Robotic telekinesis: Allowing humans to remotely operate and train robotic hands

Robotic telekinesis: Allowing humans to remotely operate and train robotic hands
Robotic Telekinesis leverages passive data from the internet to enable real-time teleoperation of a dexterous robotic hand in the wild. Credit: Sivakumar, Shaw & Pathak.

Over the past few decades, computer scientists have developed increasingly advanced techniques to train and operate robots. Collectively, these methods could facilitate the integration of robotic systems in an increasingly wide range of real-world settings.

Researchers at Carnegie Mellon University have recently created a new system that allows users to control a and arm remotely, simply by demonstrating the movements they want it to replicate in front of a camera. This system, introduced in a paper pre-published on arXiv, could open exciting possibilities for the teleoperation and remote training of robots completing missions in both everyday settings and environments that are inaccessible to humans.

"Prior works in this area rely either on gloves, motion markers or a calibrated multi-camera setup," Deepak Pathak, one of the researchers who developed the new system, told TechXplore. "Instead, our system works using a single uncalibrated camera. Since no is needed, the user can be standing anywhere and still successfully teleoperate the robot."

The new system developed by Pathak and his colleagues is based on a model that can translate the movements of human hands into a series of instructions, which then guide the movements of a robot. Remarkably, the model was solely trained on a series of YouTube videos in which humans perform actions and interact with different objects.

Robotic telekinesis: Allowing humans to remotely operate and train robotic hands
The robot completes various dexterous tasks, teleoperated by the expert operator using the robotic telekinesis system. Credit: Sivakumar, Shaw & Pathak

"The diversity of huge passive video data helps it work across untrained users, tasks, and objects," Pathak explained. "Our system offers a low-cost and natural way to teach robots via demonstrations, as opposed to kinesthetically holding the robot or wearing a glove or motion capture suit."

By analyzing a single, two-dimensional (2D) image, the researchers' system can derive the movements that a human hand and arm are performing in a three-dimensional (3D) space. Subsequently, it re-targets a human's hand joints to match a robot's hand joints, in order to reproduce the same movements.

"As human and robot hands differ in shape, size and structure, this translation is under-constrained, particularly with a single image." Aravind Sivakumar and Kenny Shaw, the two students involved in the project, explained. "Our key insight is that while paired human-robot correspondence data is expensive to collect, the internet contains a massive corpus of rich and diverse human hand videos."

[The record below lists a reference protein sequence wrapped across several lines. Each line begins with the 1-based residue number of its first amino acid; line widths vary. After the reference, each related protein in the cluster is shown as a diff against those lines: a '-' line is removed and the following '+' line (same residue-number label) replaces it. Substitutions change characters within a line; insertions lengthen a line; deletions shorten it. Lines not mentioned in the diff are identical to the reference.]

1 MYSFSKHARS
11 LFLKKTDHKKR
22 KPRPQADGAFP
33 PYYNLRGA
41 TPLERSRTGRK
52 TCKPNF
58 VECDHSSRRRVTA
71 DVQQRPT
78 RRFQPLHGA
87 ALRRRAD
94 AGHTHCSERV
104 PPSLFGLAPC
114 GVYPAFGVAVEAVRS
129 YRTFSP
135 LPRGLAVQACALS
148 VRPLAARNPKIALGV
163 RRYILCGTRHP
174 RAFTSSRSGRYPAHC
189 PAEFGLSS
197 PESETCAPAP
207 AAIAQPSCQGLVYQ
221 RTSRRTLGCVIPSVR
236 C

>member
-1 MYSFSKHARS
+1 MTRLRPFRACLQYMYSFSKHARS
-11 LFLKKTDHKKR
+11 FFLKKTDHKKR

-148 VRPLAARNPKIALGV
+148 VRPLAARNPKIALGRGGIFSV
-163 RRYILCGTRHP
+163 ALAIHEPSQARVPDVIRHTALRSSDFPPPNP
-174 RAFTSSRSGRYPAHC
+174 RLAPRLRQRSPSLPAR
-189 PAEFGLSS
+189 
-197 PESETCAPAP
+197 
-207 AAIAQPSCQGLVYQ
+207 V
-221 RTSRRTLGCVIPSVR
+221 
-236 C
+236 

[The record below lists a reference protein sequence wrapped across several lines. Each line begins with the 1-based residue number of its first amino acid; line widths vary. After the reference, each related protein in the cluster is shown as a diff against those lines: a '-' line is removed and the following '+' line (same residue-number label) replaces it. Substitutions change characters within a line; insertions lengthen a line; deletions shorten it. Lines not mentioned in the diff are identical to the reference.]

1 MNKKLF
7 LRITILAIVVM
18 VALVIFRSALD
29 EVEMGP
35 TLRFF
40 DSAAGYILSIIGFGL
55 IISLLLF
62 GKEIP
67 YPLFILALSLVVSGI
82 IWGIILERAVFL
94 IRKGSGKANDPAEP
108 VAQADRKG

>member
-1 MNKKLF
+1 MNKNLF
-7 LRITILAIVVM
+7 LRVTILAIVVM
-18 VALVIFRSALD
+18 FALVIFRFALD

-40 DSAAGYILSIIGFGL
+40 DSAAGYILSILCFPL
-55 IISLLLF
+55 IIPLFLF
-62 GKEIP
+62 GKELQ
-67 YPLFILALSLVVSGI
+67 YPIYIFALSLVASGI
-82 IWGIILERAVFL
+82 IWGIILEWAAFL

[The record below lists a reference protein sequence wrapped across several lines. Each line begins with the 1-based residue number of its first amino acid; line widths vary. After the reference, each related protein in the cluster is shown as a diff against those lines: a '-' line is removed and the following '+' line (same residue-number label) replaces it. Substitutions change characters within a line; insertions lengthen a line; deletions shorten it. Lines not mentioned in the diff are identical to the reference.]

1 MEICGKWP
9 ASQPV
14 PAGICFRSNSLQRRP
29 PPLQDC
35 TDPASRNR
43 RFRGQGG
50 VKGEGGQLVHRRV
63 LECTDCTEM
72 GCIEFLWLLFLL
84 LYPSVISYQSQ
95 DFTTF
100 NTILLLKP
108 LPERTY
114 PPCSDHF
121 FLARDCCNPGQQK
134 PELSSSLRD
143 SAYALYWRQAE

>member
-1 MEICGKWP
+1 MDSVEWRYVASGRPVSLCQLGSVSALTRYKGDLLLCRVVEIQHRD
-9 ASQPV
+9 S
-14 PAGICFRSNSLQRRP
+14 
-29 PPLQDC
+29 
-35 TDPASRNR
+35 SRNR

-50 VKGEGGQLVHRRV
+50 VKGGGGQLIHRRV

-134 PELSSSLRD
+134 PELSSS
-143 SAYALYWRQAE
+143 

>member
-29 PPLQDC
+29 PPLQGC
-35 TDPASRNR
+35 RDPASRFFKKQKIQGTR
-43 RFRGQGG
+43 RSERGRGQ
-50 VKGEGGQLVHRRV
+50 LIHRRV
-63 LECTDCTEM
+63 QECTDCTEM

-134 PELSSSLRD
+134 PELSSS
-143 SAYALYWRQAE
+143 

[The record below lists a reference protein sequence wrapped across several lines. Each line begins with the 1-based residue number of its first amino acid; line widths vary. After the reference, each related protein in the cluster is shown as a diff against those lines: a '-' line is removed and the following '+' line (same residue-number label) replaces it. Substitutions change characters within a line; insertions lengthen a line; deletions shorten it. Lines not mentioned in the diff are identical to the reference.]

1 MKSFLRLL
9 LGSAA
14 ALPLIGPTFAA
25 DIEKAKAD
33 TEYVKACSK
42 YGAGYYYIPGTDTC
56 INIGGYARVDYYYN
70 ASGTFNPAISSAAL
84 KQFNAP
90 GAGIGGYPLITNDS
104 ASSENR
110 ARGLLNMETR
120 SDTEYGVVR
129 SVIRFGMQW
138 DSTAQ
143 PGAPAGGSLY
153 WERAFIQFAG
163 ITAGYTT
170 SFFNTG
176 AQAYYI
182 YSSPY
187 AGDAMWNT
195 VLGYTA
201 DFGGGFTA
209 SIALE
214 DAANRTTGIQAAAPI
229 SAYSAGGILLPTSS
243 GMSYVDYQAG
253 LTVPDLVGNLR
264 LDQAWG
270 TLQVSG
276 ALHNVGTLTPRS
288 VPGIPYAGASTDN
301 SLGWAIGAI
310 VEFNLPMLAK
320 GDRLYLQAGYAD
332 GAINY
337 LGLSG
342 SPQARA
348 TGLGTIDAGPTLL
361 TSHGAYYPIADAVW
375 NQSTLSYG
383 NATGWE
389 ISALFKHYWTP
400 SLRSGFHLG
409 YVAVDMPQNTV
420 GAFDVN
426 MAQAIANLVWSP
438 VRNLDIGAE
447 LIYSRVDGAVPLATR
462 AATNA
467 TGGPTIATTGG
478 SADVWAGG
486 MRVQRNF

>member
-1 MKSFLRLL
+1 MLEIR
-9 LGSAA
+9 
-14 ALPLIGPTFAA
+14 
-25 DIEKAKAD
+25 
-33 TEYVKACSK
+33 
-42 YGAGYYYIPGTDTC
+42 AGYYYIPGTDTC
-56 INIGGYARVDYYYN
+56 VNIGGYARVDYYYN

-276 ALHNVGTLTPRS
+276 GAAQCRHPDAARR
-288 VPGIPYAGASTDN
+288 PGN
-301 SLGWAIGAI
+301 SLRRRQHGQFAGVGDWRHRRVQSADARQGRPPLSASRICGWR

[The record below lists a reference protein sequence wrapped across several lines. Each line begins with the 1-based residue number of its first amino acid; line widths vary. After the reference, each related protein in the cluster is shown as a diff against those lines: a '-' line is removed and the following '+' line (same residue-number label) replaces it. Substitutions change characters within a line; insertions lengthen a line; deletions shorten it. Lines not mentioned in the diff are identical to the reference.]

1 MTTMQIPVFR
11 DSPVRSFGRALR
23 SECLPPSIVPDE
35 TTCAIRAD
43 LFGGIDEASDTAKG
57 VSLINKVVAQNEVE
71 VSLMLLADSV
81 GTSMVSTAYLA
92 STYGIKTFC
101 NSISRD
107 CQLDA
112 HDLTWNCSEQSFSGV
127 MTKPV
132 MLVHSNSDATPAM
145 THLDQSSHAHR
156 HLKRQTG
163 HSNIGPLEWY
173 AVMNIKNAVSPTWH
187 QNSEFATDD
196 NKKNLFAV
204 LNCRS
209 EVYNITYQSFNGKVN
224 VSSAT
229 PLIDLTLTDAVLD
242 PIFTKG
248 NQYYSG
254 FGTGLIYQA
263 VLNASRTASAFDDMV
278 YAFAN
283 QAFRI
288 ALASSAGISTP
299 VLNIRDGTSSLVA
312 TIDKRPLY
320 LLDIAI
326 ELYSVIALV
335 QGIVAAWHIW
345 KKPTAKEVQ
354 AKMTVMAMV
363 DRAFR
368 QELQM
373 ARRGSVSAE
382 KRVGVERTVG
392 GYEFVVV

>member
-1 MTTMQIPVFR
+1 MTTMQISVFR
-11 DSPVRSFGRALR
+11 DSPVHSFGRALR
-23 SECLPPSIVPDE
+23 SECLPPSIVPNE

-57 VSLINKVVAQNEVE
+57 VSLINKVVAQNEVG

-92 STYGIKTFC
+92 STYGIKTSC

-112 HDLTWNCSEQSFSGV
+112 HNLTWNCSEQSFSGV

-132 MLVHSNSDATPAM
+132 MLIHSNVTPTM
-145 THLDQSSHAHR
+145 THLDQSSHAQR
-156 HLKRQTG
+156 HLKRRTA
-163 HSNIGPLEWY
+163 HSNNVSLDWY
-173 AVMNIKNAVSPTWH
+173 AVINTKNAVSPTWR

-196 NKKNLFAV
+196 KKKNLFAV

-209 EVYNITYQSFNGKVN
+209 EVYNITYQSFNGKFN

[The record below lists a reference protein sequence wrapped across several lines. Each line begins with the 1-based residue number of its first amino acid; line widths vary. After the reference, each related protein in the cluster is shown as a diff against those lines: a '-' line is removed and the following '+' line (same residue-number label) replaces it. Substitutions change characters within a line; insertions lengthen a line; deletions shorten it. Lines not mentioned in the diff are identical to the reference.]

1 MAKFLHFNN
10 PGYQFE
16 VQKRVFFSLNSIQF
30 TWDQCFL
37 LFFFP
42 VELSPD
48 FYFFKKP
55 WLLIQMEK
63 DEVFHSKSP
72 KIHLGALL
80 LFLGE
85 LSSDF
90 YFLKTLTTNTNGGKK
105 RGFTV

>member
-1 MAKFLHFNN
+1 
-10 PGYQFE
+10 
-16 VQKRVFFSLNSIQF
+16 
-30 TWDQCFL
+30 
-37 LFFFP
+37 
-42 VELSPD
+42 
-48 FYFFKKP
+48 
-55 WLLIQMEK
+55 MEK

To train their system solely using passive video data, the researchers built on decades of research focusing on 3D human pose estimation and computer vision. Their initial results are highly promising, as they found that their system could allow untrained users to teleoperate a robot and remotely complete different dexterous manipulation tasks.

Credit: Sivakumar, Shaw & Pathak

"Personally, the most exciting part to me is the use of diverse internet data for robotics," Pathak said. "Hopefully, our recent work is just one of many future directions in which internet videos act as a rich source of supervision for robotic control, in addition to robotic vision."

To use the system developed by this team of researchers, users simply need to stand in front of an RGB camera and perform the hand or arm movements they would like the robot to replicate. As it is very easy to use and does not require sophisticated equipment, the system could eventually be used to tackle numerous real-world problems.

"Robotic telekinesis and similar technologies will enable robot teaching in a larger variety of settings, including in households, where they will be expected to perform everyday tasks. Pathak added, "Using only a single uncalibrated camera, our system can in theory be controlled from anywhere in the world, thus it makes robot teaching more accessible to anyone. We are now collecting large-scale data using our robotic telekinesis system to teach the to act and adapt autonomously in the real world."

More information: Aravind Sivakumar, Kenneth Shaw, Deepak Pathak, Robotic telekinesis: learning a robotic hand imitator by watching humans on Youtube. arXiv:2202.10448v1 [cs.RO],

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